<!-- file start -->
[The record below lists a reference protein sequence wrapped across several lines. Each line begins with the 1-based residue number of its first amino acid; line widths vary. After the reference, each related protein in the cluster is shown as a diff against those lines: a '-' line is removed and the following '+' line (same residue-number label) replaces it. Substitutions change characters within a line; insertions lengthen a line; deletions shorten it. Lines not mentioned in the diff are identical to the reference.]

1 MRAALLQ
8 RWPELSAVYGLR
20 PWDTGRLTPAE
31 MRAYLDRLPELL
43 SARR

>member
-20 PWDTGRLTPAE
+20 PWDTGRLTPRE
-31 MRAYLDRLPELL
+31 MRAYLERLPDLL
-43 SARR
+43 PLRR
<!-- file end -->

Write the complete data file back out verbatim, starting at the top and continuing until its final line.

[The record below lists a reference protein sequence wrapped across several lines. Each line begins with the 1-based residue number of its first amino acid; line widths vary. After the reference, each related protein in the cluster is shown as a diff against those lines: a '-' line is removed and the following '+' line (same residue-number label) replaces it. Substitutions change characters within a line; insertions lengthen a line; deletions shorten it. Lines not mentioned in the diff are identical to the reference.]

1 MRAALLQ
8 RWPELSAVYGLR
20 PWDTGRLTPAE
31 MRAYLDRLPELL
43 SARR

>member
-20 PWDTGRLTPAE
+20 PWDTGRLTPRE
-31 MRAYLDRLPELL
+31 MRAYLERLPDLL
-43 SARR
+43 PLRR